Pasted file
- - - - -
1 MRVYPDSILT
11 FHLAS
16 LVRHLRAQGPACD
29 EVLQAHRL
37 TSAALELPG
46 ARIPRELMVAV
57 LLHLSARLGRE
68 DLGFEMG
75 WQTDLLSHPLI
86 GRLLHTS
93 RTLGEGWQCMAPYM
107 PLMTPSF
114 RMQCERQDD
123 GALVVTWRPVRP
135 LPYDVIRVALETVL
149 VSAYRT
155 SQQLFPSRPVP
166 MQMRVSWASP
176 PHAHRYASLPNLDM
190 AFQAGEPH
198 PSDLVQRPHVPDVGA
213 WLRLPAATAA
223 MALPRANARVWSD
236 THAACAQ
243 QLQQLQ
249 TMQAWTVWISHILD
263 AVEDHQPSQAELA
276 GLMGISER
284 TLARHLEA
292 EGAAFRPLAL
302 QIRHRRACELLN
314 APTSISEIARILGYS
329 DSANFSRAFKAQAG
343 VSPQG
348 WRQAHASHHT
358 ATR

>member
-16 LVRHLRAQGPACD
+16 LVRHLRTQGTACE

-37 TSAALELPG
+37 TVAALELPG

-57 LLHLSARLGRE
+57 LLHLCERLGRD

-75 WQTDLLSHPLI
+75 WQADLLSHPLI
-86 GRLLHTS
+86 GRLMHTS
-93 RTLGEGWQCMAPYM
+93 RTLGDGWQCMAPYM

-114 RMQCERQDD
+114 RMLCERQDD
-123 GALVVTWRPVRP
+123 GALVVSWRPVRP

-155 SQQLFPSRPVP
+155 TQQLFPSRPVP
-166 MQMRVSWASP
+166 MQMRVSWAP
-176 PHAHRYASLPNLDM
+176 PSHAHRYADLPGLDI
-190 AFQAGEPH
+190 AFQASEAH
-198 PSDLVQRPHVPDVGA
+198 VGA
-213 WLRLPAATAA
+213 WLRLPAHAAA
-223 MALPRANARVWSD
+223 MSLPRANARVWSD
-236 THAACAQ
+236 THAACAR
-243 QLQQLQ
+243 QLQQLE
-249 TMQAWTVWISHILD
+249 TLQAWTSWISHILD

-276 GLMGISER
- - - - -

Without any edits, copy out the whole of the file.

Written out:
1 MRVYPDSILT
11 FHLAS
16 LVRHLRAQGPACD
29 EVLQAHRL
37 TSAALELPG
46 ARIPRELMVAV
57 LLHLSARLGRE
68 DLGFEMG
75 WQTDLLSHPLI
86 GRLLHTS
93 RTLGEGWQCMAPYM
107 PLMTPSF
114 RMQCERQDD
123 GALVVTWRPVRP
135 LPYDVIRVALETVL
149 VSAYRT
155 SQQLFPSRPVP
166 MQMRVSWASP
176 PHAHRYASLPNLDM
190 AFQAGEPH
198 PSDLVQRPHVPDVGA
213 WLRLPAATAA
223 MALPRANARVWSD
236 THAACAQ
243 QLQQLQ
249 TMQAWTVWISHILD
263 AVEDHQPSQAELA
276 GLMGISER
284 TLARHLEA
292 EGAAFRPLAL
302 QIRHRRACELLN
314 APTSISEIARILGYS
329 DSANFSRAFKAQAG
343 VSPQG
348 WRQAHASHHT
358 ATR

>member
-16 LVRHLRAQGPACD
+16 LVRHLRTQGTACE

-37 TSAALELPG
+37 TVAALELPG

-57 LLHLSARLGRE
+57 LLHLCERLGRD

-75 WQTDLLSHPLI
+75 WQADLLSHPLI
-86 GRLLHTS
+86 GRLMHTS
-93 RTLGEGWQCMAPYM
+93 RTLGDGWQCMAPYM

-114 RMQCERQDD
+114 RMLCERQDD
-123 GALVVTWRPVRP
+123 GALVVSWRPVRP

-155 SQQLFPSRPVP
+155 TQQLFPSRPVP
-166 MQMRVSWASP
+166 MQMRVSWAP
-176 PHAHRYASLPNLDM
+176 PSHAHRYADLPGLDI
-190 AFQAGEPH
+190 AFQASEAH
-198 PSDLVQRPHVPDVGA
+198 VGA
-213 WLRLPAATAA
+213 WLRLPAHAAA
-223 MALPRANARVWSD
+223 MSLPRANARVWSD
-236 THAACAQ
+236 THAACAR
-243 QLQQLQ
+243 QLQQLE
-249 TMQAWTVWISHILD
+249 TLQAWTSWISHILD

-276 GLMGISER